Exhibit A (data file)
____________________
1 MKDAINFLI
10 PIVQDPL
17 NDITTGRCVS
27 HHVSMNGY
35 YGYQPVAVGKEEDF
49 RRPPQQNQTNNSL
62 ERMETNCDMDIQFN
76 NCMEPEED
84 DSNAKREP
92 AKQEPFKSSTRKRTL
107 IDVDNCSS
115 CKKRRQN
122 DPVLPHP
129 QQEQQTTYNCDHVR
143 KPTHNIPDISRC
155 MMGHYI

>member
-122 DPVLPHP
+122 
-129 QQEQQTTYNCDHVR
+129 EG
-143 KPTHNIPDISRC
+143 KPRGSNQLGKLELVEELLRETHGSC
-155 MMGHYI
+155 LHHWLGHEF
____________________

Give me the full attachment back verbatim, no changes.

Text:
1 MKDAINFLI
10 PIVQDPL
17 NDITTGRCVS
27 HHVSMNGY
35 YGYQPVAVGKEEDF
49 RRPPQQNQTNNSL
62 ERMETNCDMDIQFN
76 NCMEPEED
84 DSNAKREP
92 AKQEPFKSSTRKRTL
107 IDVDNCSS
115 CKKRRQN
122 DPVLPHP
129 QQEQQTTYNCDHVR
143 KPTHNIPDISRC
155 MMGHYI

>member
-122 DPVLPHP
+122 
-129 QQEQQTTYNCDHVR
+129 EG
-143 KPTHNIPDISRC
+143 KPRGSNQLGKLELVEELLRETHGSC
-155 MMGHYI
+155 LHHWLGHEF